Nokia has announced that it will develop mobile devices for billionaire Philip Falcone’s LightSquared — an ambitious 4G cellular network venture meant to compete with established carriers like AT&T, Verizon, and Sprint, Bloomberg reports.
Falcone’s Harbinger Capital hedge fund is backing the project, and Nokia Siemens has committed $7 billion to building up the 4G network over the next few years. LightSquared plans to have 92 percent of the U.S. population covered with its network by 2015. Given the involvement of Nokia Siemens, it’s not a huge surprise that its parent company would be providing handsets for the project.
Unlike typical cellular carriers, LightSquared doesn’t plan to sell directly to consumers. Instead, it intends to wholesale its network to retailers and other network providers. As CNN mentions, a retailer like Wal-Mart could use LightSquared’s network to offer a branded wireless service of its own. Other mobile carriers like T-Mobile could also license the network for 4G coverage without the need to build their own infrastructure.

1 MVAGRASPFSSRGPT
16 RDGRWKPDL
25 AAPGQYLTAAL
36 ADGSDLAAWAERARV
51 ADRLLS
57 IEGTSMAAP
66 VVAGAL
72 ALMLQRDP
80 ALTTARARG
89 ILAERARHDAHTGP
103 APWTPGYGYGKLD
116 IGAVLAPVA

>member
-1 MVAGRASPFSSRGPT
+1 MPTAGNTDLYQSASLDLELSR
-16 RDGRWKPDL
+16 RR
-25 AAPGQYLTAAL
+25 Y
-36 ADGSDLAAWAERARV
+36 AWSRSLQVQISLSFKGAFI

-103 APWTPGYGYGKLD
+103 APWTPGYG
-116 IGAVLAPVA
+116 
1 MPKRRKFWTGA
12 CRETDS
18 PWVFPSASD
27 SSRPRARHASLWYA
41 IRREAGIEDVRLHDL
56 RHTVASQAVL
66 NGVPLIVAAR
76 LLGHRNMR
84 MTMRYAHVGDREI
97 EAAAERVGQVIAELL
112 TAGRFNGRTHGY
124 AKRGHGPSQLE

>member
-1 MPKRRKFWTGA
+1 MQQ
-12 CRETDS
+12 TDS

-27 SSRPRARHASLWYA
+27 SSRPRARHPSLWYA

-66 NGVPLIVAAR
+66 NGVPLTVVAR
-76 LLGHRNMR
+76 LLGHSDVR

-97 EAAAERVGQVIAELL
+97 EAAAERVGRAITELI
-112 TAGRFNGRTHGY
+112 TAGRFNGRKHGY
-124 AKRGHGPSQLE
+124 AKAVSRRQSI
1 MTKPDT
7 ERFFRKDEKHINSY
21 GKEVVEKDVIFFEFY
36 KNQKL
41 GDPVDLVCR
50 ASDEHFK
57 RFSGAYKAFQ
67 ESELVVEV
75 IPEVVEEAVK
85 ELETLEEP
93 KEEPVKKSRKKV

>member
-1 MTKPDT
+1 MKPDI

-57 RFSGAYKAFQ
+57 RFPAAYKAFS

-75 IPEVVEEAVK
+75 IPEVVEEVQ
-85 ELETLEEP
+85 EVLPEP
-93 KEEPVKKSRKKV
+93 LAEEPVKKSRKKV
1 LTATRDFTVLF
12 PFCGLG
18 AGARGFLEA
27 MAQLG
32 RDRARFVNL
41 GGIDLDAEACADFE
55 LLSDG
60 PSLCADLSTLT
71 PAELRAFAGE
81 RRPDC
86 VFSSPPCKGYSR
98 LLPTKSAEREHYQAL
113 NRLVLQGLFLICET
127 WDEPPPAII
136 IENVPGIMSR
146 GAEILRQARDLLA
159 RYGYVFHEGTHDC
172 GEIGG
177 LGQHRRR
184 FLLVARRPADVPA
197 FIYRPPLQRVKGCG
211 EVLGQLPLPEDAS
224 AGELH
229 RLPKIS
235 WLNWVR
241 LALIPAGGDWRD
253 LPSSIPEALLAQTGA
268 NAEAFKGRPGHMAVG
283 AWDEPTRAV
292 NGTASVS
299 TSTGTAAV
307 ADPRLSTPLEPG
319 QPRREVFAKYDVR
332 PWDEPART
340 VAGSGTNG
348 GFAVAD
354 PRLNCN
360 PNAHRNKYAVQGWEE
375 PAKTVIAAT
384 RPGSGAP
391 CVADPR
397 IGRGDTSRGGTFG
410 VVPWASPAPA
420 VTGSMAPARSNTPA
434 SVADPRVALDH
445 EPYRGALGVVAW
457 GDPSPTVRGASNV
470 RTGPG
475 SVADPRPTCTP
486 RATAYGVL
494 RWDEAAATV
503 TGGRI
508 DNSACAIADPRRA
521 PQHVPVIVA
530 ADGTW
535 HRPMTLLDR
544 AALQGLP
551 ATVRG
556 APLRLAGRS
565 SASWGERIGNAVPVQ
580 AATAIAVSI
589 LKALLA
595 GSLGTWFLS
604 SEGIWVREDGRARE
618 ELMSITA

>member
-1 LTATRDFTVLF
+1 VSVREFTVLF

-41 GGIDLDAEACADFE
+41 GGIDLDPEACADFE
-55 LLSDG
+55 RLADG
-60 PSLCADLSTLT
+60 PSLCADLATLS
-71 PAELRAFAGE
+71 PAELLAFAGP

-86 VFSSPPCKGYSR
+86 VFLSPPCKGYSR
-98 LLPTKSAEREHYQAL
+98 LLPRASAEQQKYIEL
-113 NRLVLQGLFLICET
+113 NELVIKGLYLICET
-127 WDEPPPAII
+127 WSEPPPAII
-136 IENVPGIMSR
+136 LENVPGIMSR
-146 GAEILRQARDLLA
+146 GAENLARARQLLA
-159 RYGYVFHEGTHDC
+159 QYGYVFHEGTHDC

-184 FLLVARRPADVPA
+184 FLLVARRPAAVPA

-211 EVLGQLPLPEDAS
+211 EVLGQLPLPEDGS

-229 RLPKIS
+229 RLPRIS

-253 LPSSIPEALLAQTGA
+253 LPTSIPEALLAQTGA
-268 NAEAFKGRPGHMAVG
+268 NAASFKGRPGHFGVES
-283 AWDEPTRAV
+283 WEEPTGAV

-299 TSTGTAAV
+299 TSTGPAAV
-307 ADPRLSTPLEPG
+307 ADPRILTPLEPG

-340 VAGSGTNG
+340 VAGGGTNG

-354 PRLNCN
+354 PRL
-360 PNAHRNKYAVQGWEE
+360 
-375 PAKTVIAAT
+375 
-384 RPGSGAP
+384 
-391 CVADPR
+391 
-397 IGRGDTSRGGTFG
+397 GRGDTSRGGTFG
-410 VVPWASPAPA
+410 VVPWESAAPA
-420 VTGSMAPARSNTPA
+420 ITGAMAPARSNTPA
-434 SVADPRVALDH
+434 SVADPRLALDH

While it may seem crazy to attempt building up a new cellular network from scratch, LightSquared’s wholesaling ambitions may prove successful. It opens the door for more companies to offer wireless services of their own and has the potential to drive down costs of 4G network access nationwide.
The company plans to build its network in nine U.S. metro areas in 2011, and it is beginning trials early next year in Baltimore, Las Vegas, Phoenix, and Denver. LightSquared is also considering supplementing its cellular network with satellite coverage. It’s working with Qualcomm to develop chips that would allow phones to use both cellular and satellite networks.
Reston, VA-based LightSquared says it has amassed $1.75 billion in initial funding commitments.
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